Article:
Yes, you can face criminal drug paraphernalia charges in Georgia. Title 16 of the Georgia Code provides for this offense and its penalties under Section 16-13-32 of its Crimes and Offenses chapter.
Drug paraphernalia, also known as drug-related objects, refers to anything designed for or used primarily for one of the following purposes:
- The injection, ingestion, inhalation, etc. of a controlled substance into a human body
- The enhancement of a controlled substance’s effect on a human body
- The testing of a controlled substance for its purity, strength, effectiveness, etc.
- The preparation or processing of a controlled substance
- The concealment of a controlled substance
- The containment of a controlled substance while a human being puts it into his or her body
Common drug paraphernalia objects include the following:
- Pipes and/or water pipes
- Roach clips
- Miniature spoons
- Small scales and/or balances
- Small plastic bags or balloons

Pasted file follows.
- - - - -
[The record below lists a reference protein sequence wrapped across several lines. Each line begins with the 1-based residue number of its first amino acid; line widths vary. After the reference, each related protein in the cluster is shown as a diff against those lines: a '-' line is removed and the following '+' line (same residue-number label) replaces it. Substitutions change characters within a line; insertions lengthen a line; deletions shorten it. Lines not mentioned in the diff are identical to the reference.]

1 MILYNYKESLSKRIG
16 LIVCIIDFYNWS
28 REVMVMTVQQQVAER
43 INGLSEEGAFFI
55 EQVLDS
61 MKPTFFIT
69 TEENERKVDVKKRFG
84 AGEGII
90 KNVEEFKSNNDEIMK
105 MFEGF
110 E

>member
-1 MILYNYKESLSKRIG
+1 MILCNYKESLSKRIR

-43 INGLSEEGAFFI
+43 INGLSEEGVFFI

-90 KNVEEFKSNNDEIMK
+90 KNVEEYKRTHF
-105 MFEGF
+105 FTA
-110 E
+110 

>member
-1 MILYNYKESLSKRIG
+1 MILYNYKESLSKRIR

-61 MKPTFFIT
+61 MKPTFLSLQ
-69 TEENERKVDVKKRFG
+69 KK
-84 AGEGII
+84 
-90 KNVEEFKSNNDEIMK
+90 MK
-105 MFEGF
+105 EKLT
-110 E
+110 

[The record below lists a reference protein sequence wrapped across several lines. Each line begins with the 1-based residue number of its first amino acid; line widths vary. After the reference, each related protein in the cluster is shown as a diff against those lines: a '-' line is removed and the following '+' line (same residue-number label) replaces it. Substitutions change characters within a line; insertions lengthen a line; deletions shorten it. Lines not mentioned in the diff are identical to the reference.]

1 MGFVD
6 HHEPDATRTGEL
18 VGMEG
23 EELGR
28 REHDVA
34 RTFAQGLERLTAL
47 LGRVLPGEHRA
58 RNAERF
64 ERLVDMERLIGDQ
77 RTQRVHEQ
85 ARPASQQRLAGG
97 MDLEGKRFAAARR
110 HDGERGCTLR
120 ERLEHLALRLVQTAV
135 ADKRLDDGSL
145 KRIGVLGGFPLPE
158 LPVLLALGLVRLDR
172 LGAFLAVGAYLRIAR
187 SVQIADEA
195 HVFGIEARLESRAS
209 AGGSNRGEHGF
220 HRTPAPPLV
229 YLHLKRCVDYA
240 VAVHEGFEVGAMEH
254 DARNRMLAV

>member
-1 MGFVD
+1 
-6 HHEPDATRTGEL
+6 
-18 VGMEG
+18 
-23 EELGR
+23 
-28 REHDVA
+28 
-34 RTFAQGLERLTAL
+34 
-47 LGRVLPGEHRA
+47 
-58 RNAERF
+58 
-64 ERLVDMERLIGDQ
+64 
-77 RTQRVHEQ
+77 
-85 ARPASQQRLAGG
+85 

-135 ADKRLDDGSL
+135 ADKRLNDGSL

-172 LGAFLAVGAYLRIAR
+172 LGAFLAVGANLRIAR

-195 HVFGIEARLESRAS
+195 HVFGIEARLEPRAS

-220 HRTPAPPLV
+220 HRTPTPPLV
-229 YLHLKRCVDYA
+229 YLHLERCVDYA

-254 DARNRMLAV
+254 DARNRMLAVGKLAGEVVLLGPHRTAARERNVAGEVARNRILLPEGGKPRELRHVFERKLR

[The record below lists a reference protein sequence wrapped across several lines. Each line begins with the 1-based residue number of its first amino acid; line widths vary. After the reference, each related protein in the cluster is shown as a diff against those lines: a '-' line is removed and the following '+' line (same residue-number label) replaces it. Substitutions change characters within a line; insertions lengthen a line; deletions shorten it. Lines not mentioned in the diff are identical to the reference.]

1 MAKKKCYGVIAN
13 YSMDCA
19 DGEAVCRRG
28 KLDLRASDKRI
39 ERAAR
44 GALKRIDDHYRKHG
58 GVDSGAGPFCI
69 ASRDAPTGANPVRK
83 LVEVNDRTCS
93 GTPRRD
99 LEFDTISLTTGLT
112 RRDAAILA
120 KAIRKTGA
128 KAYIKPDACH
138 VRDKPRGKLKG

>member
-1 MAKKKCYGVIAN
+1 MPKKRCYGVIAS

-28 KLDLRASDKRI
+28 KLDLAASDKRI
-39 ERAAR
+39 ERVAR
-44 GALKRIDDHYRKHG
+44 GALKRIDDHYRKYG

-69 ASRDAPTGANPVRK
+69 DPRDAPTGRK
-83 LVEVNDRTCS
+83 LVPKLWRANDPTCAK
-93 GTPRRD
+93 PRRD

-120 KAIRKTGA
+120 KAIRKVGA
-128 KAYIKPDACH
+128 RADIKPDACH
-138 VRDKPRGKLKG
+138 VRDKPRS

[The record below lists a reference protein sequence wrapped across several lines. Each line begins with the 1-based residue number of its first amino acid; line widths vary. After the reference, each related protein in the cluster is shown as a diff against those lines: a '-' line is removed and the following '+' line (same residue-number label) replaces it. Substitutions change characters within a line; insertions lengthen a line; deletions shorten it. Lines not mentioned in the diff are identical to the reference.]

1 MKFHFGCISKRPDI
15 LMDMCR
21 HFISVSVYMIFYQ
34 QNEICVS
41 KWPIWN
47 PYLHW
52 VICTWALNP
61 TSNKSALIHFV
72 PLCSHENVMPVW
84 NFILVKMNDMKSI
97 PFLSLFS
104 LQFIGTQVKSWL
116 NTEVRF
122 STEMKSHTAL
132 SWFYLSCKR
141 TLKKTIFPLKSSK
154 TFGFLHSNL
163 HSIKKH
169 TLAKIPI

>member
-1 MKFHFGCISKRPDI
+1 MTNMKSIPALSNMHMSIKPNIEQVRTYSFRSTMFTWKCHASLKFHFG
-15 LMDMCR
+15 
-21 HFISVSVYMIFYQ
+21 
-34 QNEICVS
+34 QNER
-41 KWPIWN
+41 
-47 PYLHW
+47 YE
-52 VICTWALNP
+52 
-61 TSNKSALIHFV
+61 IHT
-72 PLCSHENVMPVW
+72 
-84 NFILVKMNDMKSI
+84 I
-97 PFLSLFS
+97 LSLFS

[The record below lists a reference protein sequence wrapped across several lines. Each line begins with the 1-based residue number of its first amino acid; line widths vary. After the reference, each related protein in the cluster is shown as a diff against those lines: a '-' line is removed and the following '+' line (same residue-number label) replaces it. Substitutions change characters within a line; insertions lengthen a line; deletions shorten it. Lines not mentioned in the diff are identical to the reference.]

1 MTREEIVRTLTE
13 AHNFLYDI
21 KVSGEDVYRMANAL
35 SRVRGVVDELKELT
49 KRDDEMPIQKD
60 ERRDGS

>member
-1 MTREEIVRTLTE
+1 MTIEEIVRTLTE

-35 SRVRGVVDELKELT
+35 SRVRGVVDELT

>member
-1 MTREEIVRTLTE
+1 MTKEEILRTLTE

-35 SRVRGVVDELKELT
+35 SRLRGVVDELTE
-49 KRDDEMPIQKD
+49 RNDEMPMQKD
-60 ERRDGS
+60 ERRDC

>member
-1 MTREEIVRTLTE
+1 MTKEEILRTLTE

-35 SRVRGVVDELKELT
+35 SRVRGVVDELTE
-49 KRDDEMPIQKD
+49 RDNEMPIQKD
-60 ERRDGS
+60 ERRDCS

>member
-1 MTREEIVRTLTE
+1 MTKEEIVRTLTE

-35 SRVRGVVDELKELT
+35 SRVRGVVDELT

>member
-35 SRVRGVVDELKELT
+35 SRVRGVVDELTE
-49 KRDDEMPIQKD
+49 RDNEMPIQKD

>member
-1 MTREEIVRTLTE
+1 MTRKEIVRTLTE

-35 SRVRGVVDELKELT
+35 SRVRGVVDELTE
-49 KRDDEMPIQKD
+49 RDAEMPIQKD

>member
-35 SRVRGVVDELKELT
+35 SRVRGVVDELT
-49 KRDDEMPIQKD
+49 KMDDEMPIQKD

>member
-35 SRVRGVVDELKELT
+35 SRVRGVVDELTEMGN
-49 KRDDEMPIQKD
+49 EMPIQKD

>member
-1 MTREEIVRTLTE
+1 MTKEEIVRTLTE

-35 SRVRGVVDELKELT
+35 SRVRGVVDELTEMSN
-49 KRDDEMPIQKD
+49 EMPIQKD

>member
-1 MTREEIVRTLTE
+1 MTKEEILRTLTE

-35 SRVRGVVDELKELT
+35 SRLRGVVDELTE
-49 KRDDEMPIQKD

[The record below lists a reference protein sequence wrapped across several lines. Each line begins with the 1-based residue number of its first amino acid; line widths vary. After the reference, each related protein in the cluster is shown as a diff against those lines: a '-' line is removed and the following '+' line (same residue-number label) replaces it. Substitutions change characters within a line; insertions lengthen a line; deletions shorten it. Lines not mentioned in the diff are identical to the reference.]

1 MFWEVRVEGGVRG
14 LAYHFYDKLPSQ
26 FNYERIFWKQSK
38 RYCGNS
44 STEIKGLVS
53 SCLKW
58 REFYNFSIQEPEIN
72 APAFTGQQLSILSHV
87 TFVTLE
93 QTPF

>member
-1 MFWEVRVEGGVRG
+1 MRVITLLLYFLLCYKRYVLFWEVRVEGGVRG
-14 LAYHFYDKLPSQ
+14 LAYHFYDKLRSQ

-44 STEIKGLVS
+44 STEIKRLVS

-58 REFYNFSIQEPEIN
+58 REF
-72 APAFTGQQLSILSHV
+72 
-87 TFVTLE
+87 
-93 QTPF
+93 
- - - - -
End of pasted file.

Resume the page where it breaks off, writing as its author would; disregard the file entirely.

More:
To convict you of a drug paraphernalia charge, the prosecutor must prove not only that you possessed a drug-related object, but also that you knew what it was and its intended purpose. (S)he can prove either your actual knowledge or your constructive knowledge. The latter requires only proof that you had sufficient knowledge to “put a reasonable and prudent person on notice of the drug related nature of the object.”
Georgia law categorizes drug paraphernalia penalties according to how many convictions you receive. For instance, your first and second convictions will result in misdemeanors, although the second conviction will be a “misdemeanor of a high and aggravated nature.” You likely will serve little, if any, time in jail for these convictions. Your third conviction, however, results in a felony for which you can expect to serve a prison sentence of up to five years, plus, pay a maximum fine of $5,000. In any event, you can expect that the state will confiscate your paraphernalia and that you will forfeit any right to compensation therefor.